Examining gender equality in media technology companies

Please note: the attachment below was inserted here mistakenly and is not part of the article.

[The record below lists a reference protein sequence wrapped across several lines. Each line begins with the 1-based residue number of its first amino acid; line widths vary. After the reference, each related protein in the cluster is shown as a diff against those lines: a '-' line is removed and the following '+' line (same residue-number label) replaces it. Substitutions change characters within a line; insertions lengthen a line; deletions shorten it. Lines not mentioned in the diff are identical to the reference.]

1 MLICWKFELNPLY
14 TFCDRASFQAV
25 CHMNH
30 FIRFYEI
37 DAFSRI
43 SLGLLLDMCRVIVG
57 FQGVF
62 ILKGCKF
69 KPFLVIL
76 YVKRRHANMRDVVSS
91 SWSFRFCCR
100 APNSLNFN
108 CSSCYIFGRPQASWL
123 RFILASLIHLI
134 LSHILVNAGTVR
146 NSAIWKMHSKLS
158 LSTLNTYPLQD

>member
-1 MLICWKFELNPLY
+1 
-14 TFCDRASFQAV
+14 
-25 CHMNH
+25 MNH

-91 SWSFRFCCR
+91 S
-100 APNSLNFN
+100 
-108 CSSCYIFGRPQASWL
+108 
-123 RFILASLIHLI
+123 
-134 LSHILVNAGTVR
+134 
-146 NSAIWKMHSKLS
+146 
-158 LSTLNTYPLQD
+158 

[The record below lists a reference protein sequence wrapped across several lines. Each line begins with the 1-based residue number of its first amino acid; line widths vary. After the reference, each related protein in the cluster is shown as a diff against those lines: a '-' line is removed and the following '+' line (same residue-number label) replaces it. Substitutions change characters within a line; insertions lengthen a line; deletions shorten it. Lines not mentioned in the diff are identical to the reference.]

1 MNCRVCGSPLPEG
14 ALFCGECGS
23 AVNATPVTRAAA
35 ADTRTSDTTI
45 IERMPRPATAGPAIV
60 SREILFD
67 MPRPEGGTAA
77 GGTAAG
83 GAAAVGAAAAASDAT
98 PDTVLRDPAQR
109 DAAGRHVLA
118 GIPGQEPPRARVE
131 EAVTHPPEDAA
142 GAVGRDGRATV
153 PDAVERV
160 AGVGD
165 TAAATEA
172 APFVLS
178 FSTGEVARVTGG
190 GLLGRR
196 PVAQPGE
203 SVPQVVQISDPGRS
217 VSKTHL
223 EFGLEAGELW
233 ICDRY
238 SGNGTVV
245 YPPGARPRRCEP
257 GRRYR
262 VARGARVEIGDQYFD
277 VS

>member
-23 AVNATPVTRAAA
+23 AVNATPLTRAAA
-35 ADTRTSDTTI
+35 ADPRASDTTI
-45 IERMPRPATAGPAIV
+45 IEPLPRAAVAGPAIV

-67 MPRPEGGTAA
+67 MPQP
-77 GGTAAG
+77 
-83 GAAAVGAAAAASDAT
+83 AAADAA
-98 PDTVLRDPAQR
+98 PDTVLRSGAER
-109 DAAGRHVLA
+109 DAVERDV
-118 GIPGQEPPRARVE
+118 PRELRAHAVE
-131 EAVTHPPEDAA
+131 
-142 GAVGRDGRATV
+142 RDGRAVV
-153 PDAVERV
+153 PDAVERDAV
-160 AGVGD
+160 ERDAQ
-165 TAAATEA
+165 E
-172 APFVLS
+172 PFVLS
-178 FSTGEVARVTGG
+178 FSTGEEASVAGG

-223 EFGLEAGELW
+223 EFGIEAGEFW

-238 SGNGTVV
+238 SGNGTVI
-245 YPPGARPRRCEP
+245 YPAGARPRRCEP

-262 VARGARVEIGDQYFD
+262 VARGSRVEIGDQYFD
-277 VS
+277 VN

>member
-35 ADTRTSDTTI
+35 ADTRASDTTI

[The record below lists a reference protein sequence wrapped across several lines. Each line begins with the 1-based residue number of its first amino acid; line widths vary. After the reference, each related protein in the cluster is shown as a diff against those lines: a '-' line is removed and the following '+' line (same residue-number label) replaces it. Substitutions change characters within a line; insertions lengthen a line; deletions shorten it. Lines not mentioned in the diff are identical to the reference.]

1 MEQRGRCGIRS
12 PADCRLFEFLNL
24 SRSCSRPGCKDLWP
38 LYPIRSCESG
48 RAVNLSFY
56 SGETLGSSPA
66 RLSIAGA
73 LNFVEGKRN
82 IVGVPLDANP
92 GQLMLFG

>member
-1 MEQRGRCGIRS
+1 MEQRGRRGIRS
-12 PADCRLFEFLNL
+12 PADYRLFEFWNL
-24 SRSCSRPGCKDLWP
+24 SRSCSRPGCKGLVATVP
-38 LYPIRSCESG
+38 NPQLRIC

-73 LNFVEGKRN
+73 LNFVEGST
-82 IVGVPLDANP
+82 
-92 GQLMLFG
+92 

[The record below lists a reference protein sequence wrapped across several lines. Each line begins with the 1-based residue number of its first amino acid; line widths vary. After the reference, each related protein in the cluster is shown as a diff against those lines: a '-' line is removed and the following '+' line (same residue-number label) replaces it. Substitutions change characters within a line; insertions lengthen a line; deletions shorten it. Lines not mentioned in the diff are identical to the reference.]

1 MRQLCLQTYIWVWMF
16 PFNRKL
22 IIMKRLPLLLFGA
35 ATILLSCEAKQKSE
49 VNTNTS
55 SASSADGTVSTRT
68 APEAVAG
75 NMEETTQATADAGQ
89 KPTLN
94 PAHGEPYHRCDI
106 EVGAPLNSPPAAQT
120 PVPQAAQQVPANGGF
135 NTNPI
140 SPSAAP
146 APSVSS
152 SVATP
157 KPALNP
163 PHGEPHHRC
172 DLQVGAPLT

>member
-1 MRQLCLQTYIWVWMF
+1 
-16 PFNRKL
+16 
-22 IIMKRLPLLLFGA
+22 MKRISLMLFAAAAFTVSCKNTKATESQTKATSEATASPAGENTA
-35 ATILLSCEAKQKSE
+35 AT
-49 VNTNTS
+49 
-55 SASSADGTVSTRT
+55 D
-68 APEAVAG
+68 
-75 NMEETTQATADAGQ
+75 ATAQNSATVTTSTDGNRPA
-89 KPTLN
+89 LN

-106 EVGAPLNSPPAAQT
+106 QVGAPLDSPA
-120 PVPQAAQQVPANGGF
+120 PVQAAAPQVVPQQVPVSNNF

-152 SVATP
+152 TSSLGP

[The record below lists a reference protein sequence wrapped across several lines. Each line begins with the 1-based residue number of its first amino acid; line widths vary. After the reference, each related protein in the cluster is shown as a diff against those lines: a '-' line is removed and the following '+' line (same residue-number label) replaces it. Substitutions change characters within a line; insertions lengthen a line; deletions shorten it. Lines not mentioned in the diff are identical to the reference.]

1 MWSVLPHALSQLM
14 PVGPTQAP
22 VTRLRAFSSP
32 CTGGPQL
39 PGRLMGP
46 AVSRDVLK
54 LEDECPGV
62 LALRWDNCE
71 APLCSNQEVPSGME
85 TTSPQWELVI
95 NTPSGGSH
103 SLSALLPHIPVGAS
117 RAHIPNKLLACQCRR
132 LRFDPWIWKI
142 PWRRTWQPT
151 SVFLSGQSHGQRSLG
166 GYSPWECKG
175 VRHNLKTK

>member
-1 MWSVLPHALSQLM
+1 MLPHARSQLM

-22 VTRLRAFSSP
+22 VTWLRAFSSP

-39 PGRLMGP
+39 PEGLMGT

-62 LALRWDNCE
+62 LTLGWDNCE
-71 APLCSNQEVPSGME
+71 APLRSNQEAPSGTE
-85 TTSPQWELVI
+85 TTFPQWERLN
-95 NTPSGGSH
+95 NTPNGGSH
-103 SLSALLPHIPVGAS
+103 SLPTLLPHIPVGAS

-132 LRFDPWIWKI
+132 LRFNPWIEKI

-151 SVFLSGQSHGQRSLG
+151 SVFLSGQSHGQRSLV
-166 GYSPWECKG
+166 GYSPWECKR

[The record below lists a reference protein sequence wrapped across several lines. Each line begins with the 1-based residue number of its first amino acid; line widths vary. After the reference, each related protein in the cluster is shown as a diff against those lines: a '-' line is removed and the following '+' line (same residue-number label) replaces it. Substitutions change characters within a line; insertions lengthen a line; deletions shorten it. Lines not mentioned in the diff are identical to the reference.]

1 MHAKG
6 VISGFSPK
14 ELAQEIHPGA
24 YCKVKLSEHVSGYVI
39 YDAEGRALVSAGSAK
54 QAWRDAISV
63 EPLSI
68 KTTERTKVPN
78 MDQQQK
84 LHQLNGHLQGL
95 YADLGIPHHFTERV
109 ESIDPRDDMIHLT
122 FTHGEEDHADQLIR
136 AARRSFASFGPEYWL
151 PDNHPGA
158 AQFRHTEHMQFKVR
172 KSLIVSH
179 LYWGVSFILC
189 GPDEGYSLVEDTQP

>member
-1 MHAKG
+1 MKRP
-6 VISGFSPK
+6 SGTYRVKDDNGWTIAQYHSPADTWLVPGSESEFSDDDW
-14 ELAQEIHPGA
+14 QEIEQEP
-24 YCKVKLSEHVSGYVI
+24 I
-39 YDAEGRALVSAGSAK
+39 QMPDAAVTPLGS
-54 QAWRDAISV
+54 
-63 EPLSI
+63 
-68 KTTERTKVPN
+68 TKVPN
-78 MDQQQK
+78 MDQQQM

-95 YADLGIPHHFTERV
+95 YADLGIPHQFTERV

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The research study examined how women and men perceive and experience web professional positions in a media technology company and how those similarities and differences reflect or challenge liberal, radical and/or cultural feminisms. These questions were observed through a qualitative study of anonymous semi-structured interviews. Males and females web professionals from five different media technology companies were interviewed. This resulted in eight interviews total. All participants work with the same mix of technologies on a day-to-day basis. Three prominent themes emerged from the research collected to support the literature review: 1) the media technology industry as male centered, 2) the hurdles and barriers in the industry, and 3) gender diversity as it may or may not affect content. These themes illustrate how gender norms are reinforced in the industry. This was evident in all the participants’ belief that facing subtle gender discrimination in the workplace was not seen as a barrier created by the patriarchal structure. A cultural feminist framework was reflected in female participant’s stance on education, in the response about the inclusion of women in the industry leading to better content, and the respect feminine traits can offer in the work environment. A liberal feminist framework was reflected in the notion that women must shed their feminine identity to become respected in the industry. A radical feminist framework was neither challenged nor reflected in this research study. This study expands literature on gender and technology by looking at both male and female perspectives. From the analysis, it can be seen that there are conflicting arguments between genders when discussing the reasons for which the industry is male dominated. However, there are also many similarities in arguments between genders. For example, all participants described some sort of barrier or hurdle they have faced in the industry (although some first identified not having any barriers), but they do not see these as structural issues to be overcome. Both of these findings are insightful and descriptive of areas in which the industry has developed and where the industry still needs improvement in relation to gender equality.